The stars surrounding the Sun fall into two camps: the low-velocity stars confined to the Galactic disk, and the high-velocity stars moving out of the disk.  The stars confined to the Galactic disk, which comprise most of the disk stars, are bound by the gravitational field generated by the stars and gas within the disk.  The high-velocity stars, on the other hand, are members of the Galactic halo.  Most are old, having been formed when the Galaxy was young, but some are young runaways, having escaped from disrupted binary systems and from open star clusters, and others are neutron stars, kicked out of the disk by the supernovae that created them.

The bound, low-velocity stars oscillate up and down in the Galactic disk; the velocity with which they move perpendicular to the Galactic plane is directly related to the depth of the Galactic disk's gravitational potential; more to the point, the square of the average stellar velocity perpendicular to the Galactic plane at the Galactic plane is directly proportional to the disk's gravitational potential.  Because the first derivative of the gravitational potential with distance away from the Galactic plane is proportional to the mass density within the disk, one can derive the mass density of the disk from the drop-off of stellar velocity with altitude above the Galactic plane.

Roughly, the mass density is proportional to V2/D2, where V is the velocity perpendicular to the galactic plane at the galactic plane and D is the thickness of the disk.  This relationship, which is related to the Jean's length for the Galactic disk, shows that the density one derives depends strongly on the distance one measures for each star, because D increases proportionally with the stellar distance scale R, and V is inversely proportional to the distance scale, making the mass density proportional to R−4.  A careful analysis using data from the Hipparcos satellite gives a mass density of 0.076±0.015 solar masses per cubic parsec.[3]  Taking into account the density of interstellar gas, which is poorly estimated at about 0.03 solar masses per cubic parsec, and the mass that appears to reside in white dwarfs, this value is consistent with the mass density within stars found from star counts.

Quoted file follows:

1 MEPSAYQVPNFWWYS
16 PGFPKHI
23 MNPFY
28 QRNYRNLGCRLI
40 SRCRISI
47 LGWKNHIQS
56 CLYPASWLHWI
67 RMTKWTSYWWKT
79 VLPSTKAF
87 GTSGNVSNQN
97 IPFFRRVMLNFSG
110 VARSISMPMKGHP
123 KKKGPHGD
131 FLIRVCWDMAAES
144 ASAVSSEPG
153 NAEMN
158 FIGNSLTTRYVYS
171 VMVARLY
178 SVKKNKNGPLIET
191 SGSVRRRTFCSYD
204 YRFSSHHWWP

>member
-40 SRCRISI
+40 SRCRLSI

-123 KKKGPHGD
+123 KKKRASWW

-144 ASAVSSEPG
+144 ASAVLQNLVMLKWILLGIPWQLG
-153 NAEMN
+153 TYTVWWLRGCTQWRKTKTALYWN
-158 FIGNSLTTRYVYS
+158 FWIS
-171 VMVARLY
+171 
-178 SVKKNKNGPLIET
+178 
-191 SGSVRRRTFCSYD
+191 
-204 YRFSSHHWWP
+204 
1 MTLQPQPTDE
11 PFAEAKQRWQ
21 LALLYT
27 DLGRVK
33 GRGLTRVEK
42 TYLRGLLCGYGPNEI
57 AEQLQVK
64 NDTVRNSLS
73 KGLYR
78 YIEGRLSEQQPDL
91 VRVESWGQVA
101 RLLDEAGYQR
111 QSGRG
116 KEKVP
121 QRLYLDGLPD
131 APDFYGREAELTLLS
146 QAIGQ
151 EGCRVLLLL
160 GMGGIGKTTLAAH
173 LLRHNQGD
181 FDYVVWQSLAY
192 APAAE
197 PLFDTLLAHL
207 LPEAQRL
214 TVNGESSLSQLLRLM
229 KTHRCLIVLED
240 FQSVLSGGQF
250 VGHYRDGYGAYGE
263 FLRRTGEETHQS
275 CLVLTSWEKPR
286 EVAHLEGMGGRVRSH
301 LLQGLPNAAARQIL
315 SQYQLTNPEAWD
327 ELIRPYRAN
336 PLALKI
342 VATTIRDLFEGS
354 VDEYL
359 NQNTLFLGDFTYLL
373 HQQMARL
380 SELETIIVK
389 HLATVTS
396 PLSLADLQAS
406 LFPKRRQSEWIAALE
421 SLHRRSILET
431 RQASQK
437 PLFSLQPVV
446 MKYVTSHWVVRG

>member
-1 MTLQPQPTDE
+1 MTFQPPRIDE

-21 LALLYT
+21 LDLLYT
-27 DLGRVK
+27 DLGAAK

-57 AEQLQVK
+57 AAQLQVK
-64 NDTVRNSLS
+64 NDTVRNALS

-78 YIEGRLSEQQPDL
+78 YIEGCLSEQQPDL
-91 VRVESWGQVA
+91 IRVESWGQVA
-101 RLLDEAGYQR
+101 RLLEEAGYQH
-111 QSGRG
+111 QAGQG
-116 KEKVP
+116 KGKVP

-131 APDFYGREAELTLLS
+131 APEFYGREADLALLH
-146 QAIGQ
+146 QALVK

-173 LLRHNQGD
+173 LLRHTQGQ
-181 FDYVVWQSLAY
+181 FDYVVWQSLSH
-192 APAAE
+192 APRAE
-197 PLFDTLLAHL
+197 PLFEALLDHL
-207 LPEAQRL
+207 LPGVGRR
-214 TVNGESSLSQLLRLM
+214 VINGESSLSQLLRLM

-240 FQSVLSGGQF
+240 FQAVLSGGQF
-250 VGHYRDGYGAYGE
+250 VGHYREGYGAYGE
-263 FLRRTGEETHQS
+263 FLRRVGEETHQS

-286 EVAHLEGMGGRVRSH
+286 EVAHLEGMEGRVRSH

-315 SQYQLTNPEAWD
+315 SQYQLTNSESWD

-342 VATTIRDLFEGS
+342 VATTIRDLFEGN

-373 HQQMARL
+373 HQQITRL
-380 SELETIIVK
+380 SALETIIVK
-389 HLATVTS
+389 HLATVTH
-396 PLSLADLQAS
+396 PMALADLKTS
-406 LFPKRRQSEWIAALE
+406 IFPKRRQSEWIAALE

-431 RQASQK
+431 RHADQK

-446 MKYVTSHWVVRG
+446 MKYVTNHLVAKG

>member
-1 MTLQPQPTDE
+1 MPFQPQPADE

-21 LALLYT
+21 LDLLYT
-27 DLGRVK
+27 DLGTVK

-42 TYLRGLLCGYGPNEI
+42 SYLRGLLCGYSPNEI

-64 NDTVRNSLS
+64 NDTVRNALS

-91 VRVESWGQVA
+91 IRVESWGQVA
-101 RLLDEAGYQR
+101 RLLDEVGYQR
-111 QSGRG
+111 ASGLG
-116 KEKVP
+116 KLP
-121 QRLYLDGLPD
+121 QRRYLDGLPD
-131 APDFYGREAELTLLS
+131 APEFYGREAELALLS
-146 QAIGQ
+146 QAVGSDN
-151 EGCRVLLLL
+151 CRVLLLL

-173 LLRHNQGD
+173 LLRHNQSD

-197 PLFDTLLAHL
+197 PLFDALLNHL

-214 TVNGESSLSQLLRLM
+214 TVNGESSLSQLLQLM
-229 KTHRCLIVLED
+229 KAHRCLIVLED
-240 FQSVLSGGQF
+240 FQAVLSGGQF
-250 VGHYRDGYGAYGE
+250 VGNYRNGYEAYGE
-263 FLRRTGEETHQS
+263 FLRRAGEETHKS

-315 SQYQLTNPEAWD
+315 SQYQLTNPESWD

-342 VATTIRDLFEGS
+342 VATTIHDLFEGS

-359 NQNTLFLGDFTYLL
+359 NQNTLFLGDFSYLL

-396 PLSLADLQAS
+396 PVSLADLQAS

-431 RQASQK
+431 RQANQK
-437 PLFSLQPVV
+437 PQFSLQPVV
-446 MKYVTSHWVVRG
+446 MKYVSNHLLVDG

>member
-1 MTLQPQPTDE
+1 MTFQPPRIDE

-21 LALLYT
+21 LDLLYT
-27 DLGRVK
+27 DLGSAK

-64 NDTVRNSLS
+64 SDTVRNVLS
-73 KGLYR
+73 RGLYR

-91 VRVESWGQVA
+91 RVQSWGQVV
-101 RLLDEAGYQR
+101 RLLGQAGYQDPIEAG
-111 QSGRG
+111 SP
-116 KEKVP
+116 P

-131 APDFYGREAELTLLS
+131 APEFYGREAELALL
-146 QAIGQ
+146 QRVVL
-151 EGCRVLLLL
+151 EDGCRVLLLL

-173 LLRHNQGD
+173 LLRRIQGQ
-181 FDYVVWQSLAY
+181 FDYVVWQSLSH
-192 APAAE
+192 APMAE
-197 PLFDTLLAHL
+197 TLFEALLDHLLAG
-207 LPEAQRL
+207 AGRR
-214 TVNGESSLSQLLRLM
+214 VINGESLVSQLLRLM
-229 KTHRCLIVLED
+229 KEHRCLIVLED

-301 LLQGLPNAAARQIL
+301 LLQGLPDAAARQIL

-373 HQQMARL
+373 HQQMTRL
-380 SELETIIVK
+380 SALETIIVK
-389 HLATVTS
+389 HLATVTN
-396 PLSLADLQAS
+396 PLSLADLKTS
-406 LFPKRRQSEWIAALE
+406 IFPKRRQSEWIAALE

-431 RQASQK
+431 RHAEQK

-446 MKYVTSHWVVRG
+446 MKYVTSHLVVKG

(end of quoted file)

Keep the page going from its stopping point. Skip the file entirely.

This current agreement between two different methods of deriving mass density is a recent result; around 1990, dynamical estimates gave mass densities that are larger than the recent value by a factor of 2.  Under those results, the Galactic disk has a dark-matter problem, with 50% of the mass in the disk unseen.[4]  The sources of this conflict were the inaccuracies in distance measurements of the stars, the difficulty of measuring the luminosity function of the low-luminosity stars, and the difficulty of assigning the correct mass to a main-sequence star of a given luminosity.  The accurate distance and proper motion measurements of stars by the Hipparcos satellite, improvements in the modeling of low-mass stars, the resolution of many binary star systems through interferometry, and the new ability to see all of the nearby stars have brought the results from the two methods of measuring density into harmony.

[1]Chabrier, Gilles.  “The Galactic Disk Mass Budget.  I. Stellar Mass Function and Density.”  The Astrophysical Journal 554 (20 June 2001): 1272–1281.

[2]Chabrier, Gilles.  “The Galactic Disk Mass Budget.  II. Brown Dwarf Mass Function and Density.”  The Astrophysical Journal 567 (1 March 2002): 304–313.

[3]Crézé, M., Chereul, E., Bienaymé, O., and Pichon, C.  “The Distribution of Nearby Stars in Phase Space Mapped by Hipparcos: I. The Potential Well and Local Dynamical Mass.”  Astronomy and Astrophysics 329 (1998): 920–936.

[4]Bachall, John N.  “Self-Consistent Determinations of the Total Amount of Matter Near the Sun.”  The Astrophysical Journal 276 (1 January 1984): 169–181.